A Billion Little Things: Reflections on Earth Day 2011

The Rev. Joshua Mason Pawelek

This morning we’ve been hearing the voices of a small portion of a truly great cloud of earth witnesses—people of faith from many religious traditions across the planet—proclaiming over the last decade or so: it is time—it is long past time—to slow, stall, or stunt; to arrest, interrupt or reduce; to contain, confine or control; to stop—to finally stop—if at all possible, the progress of global warming and environmental degradation caused by human activity. These are not the voices of isolated individuals or small groups of liberal religious people within larger denominations in the United States and Europe who have historically been sympathetic to the environmental movement. These are not the voices of Native Americans and other earth-centered indigenous populations around the world who have critiqued and questioned the western, industrial nations’ environmental practices for generations. No, many of these religious voices we’ve been hearing this morning represent whole denominations joining the environmental movement in earnest very recently—over the past decade or so.

Among them are Roman Catholic Popes and Conferences of Bishops, the Environmental Network of the Worldwide Anglican Communion, the Executive Council of the Episcopalian Church in the United States, the United Methodists’ General Board of Church and Society, the General Assembly of the Presbyterian Church (USA), the Evangelical Lutheran Church in America, Quaker Earth-Care Witness and the Friends Committee on National Legislation, the American Baptist Church and the Southern Baptist Convention which said in 2008 that despite a lack of unanimity in the science of climate change, “we resolve to engage this issue without any further lingering over the basic reality of the problem or our responsibility to address it.”[1]

Among these voices are hundreds of conservative evangelical Christian leaders who’ve signed onto the Evangelical Climate initiative[2] and who have adopted the term “creation care” to name their environmental activity. Also among these voices is the Ecumenical Patriarchate of Constantinople where the Patriarch Bartholomew—the global leader of Christian Orthodoxy—has issued more than 200 statements on the environment, has been known as the “Green Patriarch” since the mid-1990s, and was voted one of Time Magazine’s 100 most influential people in 2008 for defining environmentalism as a spiritual responsibility.[3]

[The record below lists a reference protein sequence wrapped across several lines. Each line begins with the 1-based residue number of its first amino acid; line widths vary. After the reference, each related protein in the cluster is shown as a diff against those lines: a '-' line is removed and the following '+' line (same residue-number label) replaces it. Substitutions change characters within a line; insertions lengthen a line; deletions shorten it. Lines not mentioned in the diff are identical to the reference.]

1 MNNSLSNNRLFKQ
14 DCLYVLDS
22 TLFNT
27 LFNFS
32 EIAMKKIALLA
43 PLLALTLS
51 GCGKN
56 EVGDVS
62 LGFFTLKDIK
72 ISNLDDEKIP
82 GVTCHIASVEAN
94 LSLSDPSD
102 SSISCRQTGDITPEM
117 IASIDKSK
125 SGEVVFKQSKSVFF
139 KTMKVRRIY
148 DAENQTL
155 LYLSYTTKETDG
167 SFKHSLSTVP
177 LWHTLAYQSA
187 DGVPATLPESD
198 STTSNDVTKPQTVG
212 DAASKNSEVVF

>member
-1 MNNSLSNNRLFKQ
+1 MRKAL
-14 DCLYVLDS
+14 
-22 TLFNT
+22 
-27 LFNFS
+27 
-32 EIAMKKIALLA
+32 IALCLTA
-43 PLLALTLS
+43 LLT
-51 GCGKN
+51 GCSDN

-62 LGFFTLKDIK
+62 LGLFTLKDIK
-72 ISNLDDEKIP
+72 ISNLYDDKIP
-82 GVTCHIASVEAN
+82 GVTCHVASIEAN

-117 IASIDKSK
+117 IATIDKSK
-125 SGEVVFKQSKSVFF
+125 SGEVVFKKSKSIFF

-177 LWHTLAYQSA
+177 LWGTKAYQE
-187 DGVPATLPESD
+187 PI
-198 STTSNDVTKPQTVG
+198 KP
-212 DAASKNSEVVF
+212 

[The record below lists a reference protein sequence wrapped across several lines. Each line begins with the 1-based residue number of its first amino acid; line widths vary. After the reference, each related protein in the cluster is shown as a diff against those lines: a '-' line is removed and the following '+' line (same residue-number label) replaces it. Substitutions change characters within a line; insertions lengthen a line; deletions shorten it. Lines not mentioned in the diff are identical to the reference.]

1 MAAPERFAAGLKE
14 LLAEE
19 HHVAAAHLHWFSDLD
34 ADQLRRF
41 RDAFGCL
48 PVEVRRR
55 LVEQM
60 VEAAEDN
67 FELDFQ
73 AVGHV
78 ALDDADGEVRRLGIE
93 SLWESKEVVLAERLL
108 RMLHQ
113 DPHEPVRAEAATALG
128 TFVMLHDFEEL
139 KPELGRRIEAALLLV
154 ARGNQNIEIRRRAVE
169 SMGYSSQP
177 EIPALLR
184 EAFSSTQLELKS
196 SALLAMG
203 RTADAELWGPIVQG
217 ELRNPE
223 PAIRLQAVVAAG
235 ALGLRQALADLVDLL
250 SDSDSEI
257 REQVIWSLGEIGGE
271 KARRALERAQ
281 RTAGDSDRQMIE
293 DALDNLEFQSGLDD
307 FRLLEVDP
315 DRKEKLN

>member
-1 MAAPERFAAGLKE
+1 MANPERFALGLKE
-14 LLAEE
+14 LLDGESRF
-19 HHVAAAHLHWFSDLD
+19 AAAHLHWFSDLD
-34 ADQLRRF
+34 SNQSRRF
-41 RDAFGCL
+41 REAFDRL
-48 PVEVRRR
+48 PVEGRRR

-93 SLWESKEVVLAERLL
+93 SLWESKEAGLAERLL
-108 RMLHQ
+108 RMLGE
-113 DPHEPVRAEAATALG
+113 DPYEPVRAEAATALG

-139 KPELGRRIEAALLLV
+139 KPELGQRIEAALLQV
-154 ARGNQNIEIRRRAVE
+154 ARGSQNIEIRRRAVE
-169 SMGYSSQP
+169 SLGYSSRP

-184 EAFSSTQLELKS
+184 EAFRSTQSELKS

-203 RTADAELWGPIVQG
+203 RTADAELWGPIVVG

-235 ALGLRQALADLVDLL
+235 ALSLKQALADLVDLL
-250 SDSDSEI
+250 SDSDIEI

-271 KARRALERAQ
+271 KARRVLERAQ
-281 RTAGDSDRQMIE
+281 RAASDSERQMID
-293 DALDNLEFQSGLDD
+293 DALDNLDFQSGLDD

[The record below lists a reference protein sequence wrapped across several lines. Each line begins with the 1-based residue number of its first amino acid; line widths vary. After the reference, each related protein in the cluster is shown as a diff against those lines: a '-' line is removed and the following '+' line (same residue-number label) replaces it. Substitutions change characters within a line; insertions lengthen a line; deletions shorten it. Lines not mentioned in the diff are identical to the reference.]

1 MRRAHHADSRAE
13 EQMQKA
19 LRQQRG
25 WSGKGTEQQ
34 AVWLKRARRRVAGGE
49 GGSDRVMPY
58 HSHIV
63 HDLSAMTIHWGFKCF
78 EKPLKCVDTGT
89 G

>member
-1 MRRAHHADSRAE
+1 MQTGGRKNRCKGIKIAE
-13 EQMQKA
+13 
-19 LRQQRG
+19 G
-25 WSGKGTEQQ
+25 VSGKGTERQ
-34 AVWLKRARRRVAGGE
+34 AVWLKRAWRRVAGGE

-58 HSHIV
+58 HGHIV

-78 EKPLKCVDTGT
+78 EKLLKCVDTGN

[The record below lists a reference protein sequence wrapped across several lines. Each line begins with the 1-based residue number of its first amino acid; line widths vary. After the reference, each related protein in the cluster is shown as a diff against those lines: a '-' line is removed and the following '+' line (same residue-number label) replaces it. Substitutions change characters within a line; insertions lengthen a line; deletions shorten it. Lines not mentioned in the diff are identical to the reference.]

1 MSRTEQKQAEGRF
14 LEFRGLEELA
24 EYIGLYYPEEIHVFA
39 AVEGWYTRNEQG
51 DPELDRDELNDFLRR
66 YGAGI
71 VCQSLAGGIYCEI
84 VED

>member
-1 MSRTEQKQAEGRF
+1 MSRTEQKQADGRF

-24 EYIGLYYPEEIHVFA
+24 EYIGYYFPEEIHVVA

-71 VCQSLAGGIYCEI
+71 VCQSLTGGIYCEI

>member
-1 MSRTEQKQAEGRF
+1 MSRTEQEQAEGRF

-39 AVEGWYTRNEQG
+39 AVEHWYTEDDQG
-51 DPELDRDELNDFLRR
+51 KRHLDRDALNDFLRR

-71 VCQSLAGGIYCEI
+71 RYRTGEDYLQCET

These are the voices of Reform Judaism’s Central Conference of American Rabbis, the United Synagogue of Conservative Judaism, the Women’s League of Conservative Judaism, Conservative Judaism’s Rabbinical Assembly, the Jewish Reconstructionist Federation, and the Reconstructionist Rabbinical Association. These are the voices of Jainist scholars and spiritual leaders, Hindu scholars and spiritual leaders, Islamic scholars and spiritual leaders, Buddhist scholars and spiritual leaders, including the 14th Dalai Lama and Thich Nhat Hanh. And of course, among these voices are those of countless indigenous peoples around the planet. And of course, among these voices is the Unitarian Universalist Association which has been issuing resolutions on the environment and global warming for decades.

I’m sure I’m missing many faith groups that have added their voices to the great cloud of earth witnesses calling on world governments to deal swiftly and dramatically with the causes of global warming. I cannot name them all but I take heart that so many religious bodies have, over the last ten years or so, recognized the scope of the environmental problems we face—that so many religious leaders now openly proclaim this is not simply a matter of right and wrong; it is a matter of human survival; and that so many people of faith across the planet are beginning to take steps to change their behavior—conserving resources like energy and water; eating locally grown food; increasing the energy efficiency of their homes and offices; recycling; composting; using compact fluorescent light bulbs; developing community and organic gardens; planting native species; investing in green jobs; turning away from fossil fuels, turning to renewable energy sources—turning to wind power, to solar power, to geo-thermal heating and cooling, to bio-diesel fuel—turning, turning, turning—a billion little things, every day, all across the planet, adding up to change on a global scale. I take heart.

The 41st annual Earth Day is this coming Friday, April 22nd. Since last year’s Earth Day two energy-related environmental disasters have garnered world attention and dramatized inherent risks in our current favored modes of energy production. First, this coming Wednesday, April 20th, is the one-year anniversary of the explosion at the Deepwater Horizon oil rig in the Gulf of Mexico which led to the BP or British Petroleum oil spill. Some estimates suggest nearly 5 million barrels of oil gushed into the Gulf from April 20th to July 15th when workers were finally able to cap the damaged wellhead. Other estimates put the number of barrels somewhat lower. Either way, the BP oil spill is considered the largest accidental marine oil spill in the history of the petroleum industry. It was devastating to local marine life and the gulf coast economy. It is still too early to know the true long-term impacts and costs of this massive spill.